As you unspool the metal cable, you want to do so in a slow and consistent manner. Trying to crank the auger of the plumbing snake too quickly can allow too much slack into the line and ruin the tension that you need to unclog your drain. As you’re feeding the cable, be mindful of how it feels. As soon as you notice any resistance on the cable, then you’ve likely run into your clog.

At this point, you want to stop cranking the cable. Rotate the snake against the blockage. Try moving it up and down as well as side to side. The idea is to use the tip of the metal cable to shred the material creating the clog. When you break up the clog, you should feel the resistance completely let go.

If you’re unable to alleviate the resistance of the clog, then try pulling the plumbing snake back out of your piping. Sometimes the helix-shaped head will get materials from the clog stuck in it and end up bringing the entire clog back out with it. If you notice a lot of material coming out with the tip of your plumbing snake, then you likely were successful at breaking up the clog.

Ensure That You Removed the Clog Fully

Once you make progress by pulling out the clog with your plumbing snake or feeling the resistance break away, you may think that you got the entire clog out. This may not be the case, or you may have multiple clogs. While you have the P-trap off, it’s a good idea to always run your plumbing snake back down the piping to double-check. If you make it further down your piping than you did the first time and you do so with no resistance, then you’ve likely cleared out the entire clog.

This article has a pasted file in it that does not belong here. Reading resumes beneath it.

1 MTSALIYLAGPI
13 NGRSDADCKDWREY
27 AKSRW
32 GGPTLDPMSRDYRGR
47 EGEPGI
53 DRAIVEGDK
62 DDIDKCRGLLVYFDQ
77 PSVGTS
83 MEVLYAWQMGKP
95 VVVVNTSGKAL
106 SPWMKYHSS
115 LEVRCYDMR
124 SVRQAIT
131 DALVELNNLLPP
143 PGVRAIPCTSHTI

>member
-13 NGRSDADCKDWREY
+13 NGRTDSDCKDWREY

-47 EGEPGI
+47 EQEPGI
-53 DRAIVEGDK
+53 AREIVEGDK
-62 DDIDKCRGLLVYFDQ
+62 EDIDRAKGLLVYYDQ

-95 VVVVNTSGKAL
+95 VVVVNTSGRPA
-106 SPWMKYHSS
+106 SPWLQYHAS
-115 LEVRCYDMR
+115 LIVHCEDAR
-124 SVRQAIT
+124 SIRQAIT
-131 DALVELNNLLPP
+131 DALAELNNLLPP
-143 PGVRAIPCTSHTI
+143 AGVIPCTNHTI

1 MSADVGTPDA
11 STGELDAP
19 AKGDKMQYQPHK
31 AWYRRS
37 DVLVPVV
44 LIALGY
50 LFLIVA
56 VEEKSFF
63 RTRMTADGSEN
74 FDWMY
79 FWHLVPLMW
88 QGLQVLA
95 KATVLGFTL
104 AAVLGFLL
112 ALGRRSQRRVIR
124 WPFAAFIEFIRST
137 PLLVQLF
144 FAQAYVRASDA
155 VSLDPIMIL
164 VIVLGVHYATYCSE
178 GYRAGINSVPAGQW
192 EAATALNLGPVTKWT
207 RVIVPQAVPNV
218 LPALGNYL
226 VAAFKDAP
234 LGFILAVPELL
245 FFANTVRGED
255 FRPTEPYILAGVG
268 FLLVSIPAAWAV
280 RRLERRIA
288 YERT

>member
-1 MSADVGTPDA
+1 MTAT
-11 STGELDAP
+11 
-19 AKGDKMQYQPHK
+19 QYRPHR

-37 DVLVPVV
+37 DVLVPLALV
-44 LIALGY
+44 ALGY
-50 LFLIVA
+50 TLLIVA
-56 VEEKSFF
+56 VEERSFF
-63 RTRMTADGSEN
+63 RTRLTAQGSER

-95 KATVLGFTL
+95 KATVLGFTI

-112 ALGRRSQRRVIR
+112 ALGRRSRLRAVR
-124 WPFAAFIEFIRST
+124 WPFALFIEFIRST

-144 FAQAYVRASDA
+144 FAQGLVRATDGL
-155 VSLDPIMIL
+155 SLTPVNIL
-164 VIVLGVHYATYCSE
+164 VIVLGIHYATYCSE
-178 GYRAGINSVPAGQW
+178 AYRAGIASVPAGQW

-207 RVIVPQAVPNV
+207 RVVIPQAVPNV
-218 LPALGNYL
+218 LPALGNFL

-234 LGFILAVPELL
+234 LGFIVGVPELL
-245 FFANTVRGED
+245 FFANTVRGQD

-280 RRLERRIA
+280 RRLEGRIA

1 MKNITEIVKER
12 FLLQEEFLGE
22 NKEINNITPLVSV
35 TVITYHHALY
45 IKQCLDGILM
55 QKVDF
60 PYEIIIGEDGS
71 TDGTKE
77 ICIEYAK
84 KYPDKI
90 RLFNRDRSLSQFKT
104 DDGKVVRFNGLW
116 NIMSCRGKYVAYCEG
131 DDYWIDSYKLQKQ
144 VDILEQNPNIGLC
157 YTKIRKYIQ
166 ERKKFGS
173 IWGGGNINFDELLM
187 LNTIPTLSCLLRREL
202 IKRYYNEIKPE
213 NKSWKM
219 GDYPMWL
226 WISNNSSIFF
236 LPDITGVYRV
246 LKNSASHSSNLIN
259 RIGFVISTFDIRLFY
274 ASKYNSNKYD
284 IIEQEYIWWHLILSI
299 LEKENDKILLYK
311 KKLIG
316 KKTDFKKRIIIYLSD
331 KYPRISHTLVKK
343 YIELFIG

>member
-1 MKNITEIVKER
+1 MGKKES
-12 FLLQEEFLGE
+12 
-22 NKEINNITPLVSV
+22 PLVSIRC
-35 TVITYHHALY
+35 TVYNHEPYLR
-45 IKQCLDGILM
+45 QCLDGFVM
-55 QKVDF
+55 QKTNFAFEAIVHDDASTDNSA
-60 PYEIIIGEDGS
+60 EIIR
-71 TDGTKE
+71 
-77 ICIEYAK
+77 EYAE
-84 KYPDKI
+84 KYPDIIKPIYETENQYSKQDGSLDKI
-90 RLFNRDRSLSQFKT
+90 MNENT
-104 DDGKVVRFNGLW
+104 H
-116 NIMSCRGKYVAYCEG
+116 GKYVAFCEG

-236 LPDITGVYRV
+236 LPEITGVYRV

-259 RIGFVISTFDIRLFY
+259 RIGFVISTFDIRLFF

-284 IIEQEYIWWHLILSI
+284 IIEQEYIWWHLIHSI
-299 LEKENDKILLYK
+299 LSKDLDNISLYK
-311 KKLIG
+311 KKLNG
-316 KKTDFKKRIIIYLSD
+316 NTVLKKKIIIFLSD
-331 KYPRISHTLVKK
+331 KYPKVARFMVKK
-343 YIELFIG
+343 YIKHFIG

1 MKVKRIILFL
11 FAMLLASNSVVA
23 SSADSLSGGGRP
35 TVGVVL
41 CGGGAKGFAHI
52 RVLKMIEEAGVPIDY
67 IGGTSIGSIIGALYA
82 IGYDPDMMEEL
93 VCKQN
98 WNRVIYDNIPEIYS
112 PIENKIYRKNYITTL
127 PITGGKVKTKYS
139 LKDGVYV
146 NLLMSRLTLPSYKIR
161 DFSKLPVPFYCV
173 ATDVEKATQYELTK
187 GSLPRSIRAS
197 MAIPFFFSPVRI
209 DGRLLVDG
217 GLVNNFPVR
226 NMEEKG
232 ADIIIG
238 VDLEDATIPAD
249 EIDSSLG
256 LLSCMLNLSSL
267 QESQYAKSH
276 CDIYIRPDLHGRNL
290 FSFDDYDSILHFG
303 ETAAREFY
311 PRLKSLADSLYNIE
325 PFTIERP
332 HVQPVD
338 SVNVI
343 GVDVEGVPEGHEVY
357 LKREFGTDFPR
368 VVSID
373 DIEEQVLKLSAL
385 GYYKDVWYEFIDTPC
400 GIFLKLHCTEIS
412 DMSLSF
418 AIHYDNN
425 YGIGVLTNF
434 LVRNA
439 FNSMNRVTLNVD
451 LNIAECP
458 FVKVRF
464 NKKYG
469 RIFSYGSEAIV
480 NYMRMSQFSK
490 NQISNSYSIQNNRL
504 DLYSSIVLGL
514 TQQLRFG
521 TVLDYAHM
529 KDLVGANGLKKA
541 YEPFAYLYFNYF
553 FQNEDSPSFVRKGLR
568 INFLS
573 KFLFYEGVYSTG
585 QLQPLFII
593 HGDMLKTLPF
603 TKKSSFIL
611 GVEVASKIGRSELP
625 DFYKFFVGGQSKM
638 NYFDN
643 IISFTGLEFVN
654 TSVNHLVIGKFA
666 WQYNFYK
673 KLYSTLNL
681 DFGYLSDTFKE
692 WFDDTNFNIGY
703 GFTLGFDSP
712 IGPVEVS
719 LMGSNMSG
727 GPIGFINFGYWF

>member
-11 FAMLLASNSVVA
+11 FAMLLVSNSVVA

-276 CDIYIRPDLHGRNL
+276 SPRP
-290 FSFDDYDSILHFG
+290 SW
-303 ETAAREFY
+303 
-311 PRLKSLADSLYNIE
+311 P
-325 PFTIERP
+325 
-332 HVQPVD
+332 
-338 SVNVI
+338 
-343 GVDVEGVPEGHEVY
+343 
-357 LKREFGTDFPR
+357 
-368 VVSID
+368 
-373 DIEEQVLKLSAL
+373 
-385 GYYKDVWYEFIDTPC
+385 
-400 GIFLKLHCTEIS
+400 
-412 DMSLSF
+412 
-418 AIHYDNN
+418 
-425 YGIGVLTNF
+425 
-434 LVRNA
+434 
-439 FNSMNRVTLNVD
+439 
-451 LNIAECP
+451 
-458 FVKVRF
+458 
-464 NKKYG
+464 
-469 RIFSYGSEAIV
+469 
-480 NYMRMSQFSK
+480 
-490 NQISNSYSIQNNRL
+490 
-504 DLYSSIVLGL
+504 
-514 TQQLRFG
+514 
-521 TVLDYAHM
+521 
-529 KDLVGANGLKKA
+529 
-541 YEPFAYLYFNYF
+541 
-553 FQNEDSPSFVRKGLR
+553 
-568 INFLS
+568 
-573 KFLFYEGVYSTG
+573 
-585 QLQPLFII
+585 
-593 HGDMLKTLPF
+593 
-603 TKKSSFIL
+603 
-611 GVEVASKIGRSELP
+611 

Flush Water Down Your Drain

Go ahead and remove your plumbing snake from the drain. You’ll want to clean the plumbing snake thoroughly before wrapping it back up in the handheld spool. Make sure that you reinstall your P-trap and tighten it up securely.

Once everything is back together, you’ll want to run the water for a few minutes. This will help to flush down any remaining debris from the clog. It will also help to verify once again that you got all of the clogs out of your system. If the drain starts backing up, it’s an indication that you have another clog further down your piping.

Helpful Tips While Using Your Plumbing Snake

While using your plumbing snake is fairly simple once you perform the steps that we outlined above, there are some helpful tips that can make the process even easier for you. First and foremost, take a moment to prepare yourself properly. If you have disposable or rubber gloves, you’ll want to put them on. You may even want to consider wearing goggles to avoid backsplash.

Not only could your plumbing snake be going down a sewer line that contains human waste, but it’s also going to come into contact with any chemical drain cleaners that you’ve used in the past. You don’t want to have that chemical residue get stuck on your plumbing snake and end up on your bare hands.

Expert Plumbing Services

If you’d rather not do this yourself, our professionals at Express Plumbing Heating & Air provide efficient drain cleaning and a full range of expert plumbing services to the entire Boise community. We also have technicians available to handle your heating, cooling, and indoor air quality equipment installation, maintenance, and repair. Besides that, we take care of UV lights and duct cleaning. Contact our office today to schedule your next service appointment.

Brad Jordan